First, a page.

Laying curses is the latest trend in the incompetence playbook

To err is human, and to pray for the basic necessities of governance like the security of life and property is Nigerian.

‘Pray for …’ has been the go-to of Nigeria’s ruling elite for generations. Kano Governor, Abdullahi Umar Ganduje, has put in a fresh spin to the age-old scam by laying curses instead.

In a condolence message to the family of the 16 Kano men who lost their lives to what has been gathered to be a bandit attack on their way back from a business trip in Abuja, the governor invoked the judgement of Allah on the perpetrator of the attack. Ironically, in the speech delivered by his spokesman, Abba Anwar, the Governor did not mention a thing about the need for the Commander-In-Chief of the armed forces to amp up security along the now-notorious Abuja-Kaduna expressway.

As tragic as that is, it is worth noting that the Commander-In-Chief himself is not exempt from this disgraceful trend.

The President, in his Easter address in 2019, had called on Nigerians to intensify prayers for peace and security to return to all parts of the country. Over a year later, the country is still fighting the same insecurity battles, albeit now on more fronts than just insurgency. And it gets worse.

The Chief of Army Staff, Lt. Gen. Tukur Buratai, called for prayers in January 2018, for “soldiers who are poised more than ever to wipe out the insurgents and other criminals in the country.”

What all these men have in common is apathy for taking responsibility. 

For whatever reason, Ganduje does not seem to feel the need to call on the President to do his job and deliver the government’s primary function – protecting the lives and properties of Nigerians.

The President can afford to call for prayers, safely stowed away in the presidential villa, while his state-men in Katsina are terrorised regularly by rampaging armed bandits.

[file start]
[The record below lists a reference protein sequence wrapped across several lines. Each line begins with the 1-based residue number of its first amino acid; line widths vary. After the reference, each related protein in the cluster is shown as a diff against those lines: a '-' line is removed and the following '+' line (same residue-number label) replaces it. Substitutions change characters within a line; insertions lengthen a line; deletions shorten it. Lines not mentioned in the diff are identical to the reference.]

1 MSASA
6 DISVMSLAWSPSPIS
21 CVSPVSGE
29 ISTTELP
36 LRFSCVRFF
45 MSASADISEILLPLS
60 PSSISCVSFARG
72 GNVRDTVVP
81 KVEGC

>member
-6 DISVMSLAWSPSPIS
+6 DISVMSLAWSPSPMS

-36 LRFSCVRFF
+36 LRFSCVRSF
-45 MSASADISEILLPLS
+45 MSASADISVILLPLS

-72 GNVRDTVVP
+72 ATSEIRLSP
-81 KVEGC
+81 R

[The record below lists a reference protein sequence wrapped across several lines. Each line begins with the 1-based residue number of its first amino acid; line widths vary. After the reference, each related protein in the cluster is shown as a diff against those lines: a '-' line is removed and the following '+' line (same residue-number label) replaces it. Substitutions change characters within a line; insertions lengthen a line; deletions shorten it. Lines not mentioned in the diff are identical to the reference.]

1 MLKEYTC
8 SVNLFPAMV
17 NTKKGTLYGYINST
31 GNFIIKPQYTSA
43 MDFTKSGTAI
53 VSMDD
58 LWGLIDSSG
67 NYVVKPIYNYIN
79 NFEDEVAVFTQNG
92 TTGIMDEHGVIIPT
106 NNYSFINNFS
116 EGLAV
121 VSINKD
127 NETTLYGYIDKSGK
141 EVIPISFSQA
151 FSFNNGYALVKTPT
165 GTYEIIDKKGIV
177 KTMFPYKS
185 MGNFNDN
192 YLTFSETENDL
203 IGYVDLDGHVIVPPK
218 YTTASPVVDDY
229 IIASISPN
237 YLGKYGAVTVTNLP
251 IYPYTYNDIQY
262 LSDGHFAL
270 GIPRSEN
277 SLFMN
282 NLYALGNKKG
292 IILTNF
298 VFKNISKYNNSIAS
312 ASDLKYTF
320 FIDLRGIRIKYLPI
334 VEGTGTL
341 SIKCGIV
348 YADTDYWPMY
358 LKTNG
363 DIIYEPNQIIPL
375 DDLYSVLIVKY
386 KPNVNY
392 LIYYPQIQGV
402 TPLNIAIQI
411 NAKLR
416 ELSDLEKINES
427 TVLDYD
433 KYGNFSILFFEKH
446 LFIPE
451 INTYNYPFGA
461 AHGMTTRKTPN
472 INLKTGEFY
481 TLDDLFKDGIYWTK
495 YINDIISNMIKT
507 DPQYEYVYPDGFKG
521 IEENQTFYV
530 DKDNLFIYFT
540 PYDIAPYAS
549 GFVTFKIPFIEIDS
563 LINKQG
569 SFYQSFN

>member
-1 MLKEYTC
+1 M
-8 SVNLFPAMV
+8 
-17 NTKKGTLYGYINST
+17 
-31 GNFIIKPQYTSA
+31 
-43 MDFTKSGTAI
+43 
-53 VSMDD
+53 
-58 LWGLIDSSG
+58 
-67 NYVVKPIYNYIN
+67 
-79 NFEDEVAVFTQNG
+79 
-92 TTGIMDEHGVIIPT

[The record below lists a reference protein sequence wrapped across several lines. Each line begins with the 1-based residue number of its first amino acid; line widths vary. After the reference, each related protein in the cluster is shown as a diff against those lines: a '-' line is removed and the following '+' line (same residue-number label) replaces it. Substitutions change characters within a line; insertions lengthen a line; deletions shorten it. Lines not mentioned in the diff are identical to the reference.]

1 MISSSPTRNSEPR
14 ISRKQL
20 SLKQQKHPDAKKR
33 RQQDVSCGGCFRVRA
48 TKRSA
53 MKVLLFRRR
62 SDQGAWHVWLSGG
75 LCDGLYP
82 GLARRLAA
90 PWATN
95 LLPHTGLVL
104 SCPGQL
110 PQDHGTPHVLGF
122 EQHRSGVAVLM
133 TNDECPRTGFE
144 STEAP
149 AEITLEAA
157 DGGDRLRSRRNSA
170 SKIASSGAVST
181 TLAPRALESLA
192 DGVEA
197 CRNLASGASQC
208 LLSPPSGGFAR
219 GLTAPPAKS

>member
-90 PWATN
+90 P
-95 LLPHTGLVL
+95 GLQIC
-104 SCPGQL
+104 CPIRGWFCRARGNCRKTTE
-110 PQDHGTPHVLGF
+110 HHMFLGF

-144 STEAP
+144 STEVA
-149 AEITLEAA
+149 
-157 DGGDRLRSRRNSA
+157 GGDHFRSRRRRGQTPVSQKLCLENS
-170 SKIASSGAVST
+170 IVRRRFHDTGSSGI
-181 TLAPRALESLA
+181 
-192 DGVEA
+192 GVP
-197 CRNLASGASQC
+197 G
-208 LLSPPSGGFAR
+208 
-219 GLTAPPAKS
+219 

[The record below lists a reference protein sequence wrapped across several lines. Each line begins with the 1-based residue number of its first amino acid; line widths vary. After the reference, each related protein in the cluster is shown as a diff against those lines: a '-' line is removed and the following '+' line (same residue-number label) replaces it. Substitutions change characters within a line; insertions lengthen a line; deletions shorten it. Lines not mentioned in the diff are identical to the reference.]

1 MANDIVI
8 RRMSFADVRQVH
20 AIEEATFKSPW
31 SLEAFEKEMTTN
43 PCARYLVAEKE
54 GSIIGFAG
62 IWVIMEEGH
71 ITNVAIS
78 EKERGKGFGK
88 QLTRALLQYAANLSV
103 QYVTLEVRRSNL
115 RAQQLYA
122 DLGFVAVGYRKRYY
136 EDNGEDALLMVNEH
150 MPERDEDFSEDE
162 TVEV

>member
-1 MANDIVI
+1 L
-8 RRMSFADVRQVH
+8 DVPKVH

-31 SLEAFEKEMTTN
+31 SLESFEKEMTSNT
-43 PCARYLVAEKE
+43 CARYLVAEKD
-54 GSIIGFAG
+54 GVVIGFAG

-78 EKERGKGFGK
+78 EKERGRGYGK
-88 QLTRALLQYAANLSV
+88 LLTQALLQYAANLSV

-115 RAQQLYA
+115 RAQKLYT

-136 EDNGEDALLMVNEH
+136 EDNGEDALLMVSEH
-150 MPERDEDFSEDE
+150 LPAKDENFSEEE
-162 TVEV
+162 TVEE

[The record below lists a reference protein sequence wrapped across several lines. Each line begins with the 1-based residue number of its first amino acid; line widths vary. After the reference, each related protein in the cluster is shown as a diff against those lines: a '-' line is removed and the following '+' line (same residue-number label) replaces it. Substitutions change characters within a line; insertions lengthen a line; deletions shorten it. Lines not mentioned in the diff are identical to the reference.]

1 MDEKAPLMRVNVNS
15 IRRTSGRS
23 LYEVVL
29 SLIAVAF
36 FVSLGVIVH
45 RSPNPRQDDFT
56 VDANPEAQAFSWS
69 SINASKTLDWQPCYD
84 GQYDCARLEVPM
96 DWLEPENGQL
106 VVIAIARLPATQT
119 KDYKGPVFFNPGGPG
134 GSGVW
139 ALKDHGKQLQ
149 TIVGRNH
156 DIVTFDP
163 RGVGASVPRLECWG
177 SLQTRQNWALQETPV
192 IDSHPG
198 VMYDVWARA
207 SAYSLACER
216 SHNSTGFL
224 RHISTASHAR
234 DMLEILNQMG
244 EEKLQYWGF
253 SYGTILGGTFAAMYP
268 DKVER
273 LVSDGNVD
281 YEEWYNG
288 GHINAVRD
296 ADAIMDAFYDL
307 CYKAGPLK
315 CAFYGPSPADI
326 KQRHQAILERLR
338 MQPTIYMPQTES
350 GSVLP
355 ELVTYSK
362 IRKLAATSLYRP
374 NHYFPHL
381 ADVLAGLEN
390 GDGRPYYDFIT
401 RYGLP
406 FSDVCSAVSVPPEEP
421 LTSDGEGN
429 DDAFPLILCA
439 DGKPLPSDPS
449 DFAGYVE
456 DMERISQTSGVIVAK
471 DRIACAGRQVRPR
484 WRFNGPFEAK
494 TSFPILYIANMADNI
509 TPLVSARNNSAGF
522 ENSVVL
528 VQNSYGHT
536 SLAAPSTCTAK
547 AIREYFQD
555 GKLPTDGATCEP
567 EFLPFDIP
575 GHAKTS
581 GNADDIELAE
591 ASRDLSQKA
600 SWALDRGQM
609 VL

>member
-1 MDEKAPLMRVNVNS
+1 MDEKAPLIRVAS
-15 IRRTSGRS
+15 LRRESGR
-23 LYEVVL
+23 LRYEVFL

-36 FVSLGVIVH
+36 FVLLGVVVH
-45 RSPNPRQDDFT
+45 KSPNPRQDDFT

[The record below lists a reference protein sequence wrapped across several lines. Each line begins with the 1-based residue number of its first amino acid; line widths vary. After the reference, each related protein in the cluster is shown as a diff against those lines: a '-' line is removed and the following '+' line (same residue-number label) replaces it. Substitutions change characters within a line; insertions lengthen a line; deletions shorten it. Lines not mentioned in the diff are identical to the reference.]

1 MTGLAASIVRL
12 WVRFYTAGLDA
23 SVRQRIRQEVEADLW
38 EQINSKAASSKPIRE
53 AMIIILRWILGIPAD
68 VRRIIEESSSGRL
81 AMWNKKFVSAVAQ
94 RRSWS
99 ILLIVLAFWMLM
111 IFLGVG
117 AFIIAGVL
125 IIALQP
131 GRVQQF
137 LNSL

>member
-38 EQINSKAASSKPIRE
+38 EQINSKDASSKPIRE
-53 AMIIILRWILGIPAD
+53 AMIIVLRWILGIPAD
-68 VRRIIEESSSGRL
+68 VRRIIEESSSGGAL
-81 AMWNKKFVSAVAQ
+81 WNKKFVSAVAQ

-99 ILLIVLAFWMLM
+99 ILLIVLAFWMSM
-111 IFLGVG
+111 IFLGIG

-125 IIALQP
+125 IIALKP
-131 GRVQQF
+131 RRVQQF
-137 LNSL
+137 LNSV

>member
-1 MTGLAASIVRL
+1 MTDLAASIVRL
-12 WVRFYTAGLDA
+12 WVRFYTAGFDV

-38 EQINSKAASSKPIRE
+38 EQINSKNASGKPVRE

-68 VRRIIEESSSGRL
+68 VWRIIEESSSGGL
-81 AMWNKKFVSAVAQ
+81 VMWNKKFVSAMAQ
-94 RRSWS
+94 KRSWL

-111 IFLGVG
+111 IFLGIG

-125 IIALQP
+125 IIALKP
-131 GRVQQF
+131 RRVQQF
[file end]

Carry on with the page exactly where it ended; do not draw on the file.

General Buratai is not entirely concerned with anything beyond optics.

After calling on the country to pray, the Chief of Army Staff went on to gag a number of his staff for crying out about the lack of equipment to fight the ‘insurgents and criminals’ whose defeat he called on Nigerians to pray for.

These antics by Nigerian leaders is dangerous for many reasons, chief among which is that it gives legitimacy to insurgents the country continues to fight over a decade since the inception of Boko Haram.

The army, it would have been said has an understanding of this. Lt. Gen. Buratai organised a seminar  ‘Waging Spiritual Warfare’ on the insurgency bedevilling the nation. At its core, the seminar is based on the understanding that fighting religion-motivated terrorism requires an ideological approach that will address the root cause of radicalisation. It is, however, counterproductive to do one right thing, and say a hundred wrong things and then expect good results.

The same thing happens all across the North West region. Kano State government, for instance, through Hisbah Commission (Shari’a police),  does the job of Muslim radicals every time it confiscates and destroys alcohol going into or out of Kano.

It is a befuddling policy that is annoying when one realises that the same state will benefit –  through federal allocation, from the tax revenue generated from the sales of liquor in the rest of the country. But it stops being befuddling once you understand the politics behind it.

The tenuous peace the state enjoys stems from a confidence in the government to do the dirty work many believing Muslims will happily do given the chance – enforcing Islamic ethics. But is that not exactly what Islamist terror groups do all over the world?

When a ‘secular’ nation continues to invoke God for things it should be able to use the instruments of state at its disposal to achieve, radicalised groups are paying attention. And when they hit at us, it will be with the boldness of knowing that they are not alone in believing in the supremacy of their version of God.

Nigeria needs to divest itself from state religiosity and focus on creating systems that respond to the best of our human ability. The heavens have heard enough of our prayers, and at this point, we have to start showing workings or we are all doomed.

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